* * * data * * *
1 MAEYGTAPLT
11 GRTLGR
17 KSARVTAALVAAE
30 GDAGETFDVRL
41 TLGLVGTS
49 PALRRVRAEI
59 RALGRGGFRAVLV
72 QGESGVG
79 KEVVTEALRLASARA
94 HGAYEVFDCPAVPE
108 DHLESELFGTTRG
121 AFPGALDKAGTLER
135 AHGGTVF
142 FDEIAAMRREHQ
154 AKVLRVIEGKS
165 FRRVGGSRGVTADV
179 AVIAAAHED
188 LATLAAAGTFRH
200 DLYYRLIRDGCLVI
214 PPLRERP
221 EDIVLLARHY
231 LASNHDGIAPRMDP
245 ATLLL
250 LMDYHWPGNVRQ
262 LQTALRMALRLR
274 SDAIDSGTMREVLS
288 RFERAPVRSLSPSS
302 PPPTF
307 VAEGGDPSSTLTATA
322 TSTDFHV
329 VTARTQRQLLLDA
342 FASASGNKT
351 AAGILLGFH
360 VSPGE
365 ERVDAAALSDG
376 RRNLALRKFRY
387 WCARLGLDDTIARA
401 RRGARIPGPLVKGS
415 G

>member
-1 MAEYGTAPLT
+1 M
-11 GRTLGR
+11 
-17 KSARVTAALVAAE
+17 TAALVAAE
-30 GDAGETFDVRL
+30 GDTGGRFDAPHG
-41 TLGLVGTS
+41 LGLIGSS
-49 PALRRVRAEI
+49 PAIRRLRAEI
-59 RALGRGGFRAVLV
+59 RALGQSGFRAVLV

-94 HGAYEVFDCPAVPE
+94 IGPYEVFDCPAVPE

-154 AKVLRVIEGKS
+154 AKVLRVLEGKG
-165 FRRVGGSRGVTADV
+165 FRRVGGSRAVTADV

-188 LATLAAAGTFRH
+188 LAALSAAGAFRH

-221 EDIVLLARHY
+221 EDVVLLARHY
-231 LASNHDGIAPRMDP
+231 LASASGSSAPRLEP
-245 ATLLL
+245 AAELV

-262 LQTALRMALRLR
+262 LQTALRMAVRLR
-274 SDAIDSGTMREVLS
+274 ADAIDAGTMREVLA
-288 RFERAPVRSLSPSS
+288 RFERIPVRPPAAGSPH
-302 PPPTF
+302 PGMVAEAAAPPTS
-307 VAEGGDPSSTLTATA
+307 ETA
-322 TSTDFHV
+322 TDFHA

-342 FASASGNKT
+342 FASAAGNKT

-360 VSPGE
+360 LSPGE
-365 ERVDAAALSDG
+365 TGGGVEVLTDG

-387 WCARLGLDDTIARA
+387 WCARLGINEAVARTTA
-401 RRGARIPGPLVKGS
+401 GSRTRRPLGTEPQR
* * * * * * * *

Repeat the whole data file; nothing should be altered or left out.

1 MAEYGTAPLT
11 GRTLGR
17 KSARVTAALVAAE
30 GDAGETFDVRL
41 TLGLVGTS
49 PALRRVRAEI
59 RALGRGGFRAVLV
72 QGESGVG
79 KEVVTEALRLASARA
94 HGAYEVFDCPAVPE
108 DHLESELFGTTRG
121 AFPGALDKAGTLER
135 AHGGTVF
142 FDEIAAMRREHQ
154 AKVLRVIEGKS
165 FRRVGGSRGVTADV
179 AVIAAAHED
188 LATLAAAGTFRH
200 DLYYRLIRDGCLVI
214 PPLRERP
221 EDIVLLARHY
231 LASNHDGIAPRMDP
245 ATLLL
250 LMDYHWPGNVRQ
262 LQTALRMALRLR
274 SDAIDSGTMREVLS
288 RFERAPVRSLSPSS
302 PPPTF
307 VAEGGDPSSTLTATA
322 TSTDFHV
329 VTARTQRQLLLDA
342 FASASGNKT
351 AAGILLGFH
360 VSPGE
365 ERVDAAALSDG
376 RRNLALRKFRY
387 WCARLGLDDTIARA
401 RRGARIPGPLVKGS
415 G

>member
-1 MAEYGTAPLT
+1 M
-11 GRTLGR
+11 
-17 KSARVTAALVAAE
+17 TAALVAAE
-30 GDAGETFDVRL
+30 GDTGGRFDAPHG
-41 TLGLVGTS
+41 LGLIGSS
-49 PALRRVRAEI
+49 PAIRRLRAEI
-59 RALGRGGFRAVLV
+59 RALGQSGFRAVLV

-94 HGAYEVFDCPAVPE
+94 IGPYEVFDCPAVPE

-154 AKVLRVIEGKS
+154 AKVLRVLEGKG
-165 FRRVGGSRGVTADV
+165 FRRVGGSRAVTADV

-188 LATLAAAGTFRH
+188 LAALSAAGAFRH

-221 EDIVLLARHY
+221 EDVVLLARHY
-231 LASNHDGIAPRMDP
+231 LASASGSSAPRLEP
-245 ATLLL
+245 AAELV

-262 LQTALRMALRLR
+262 LQTALRMAVRLR
-274 SDAIDSGTMREVLS
+274 ADAIDAGTMREVLA
-288 RFERAPVRSLSPSS
+288 RFERIPVRPPAAGSPH
-302 PPPTF
+302 PGMVAEAAAPPTS
-307 VAEGGDPSSTLTATA
+307 ETA
-322 TSTDFHV
+322 TDFHA

-342 FASASGNKT
+342 FASAAGNKT

-360 VSPGE
+360 LSPGE
-365 ERVDAAALSDG
+365 TGGGVEVLTDG

-387 WCARLGLDDTIARA
+387 WCARLGINEAVARTTA
-401 RRGARIPGPLVKGS
+401 GSRTRRPLGTEPQR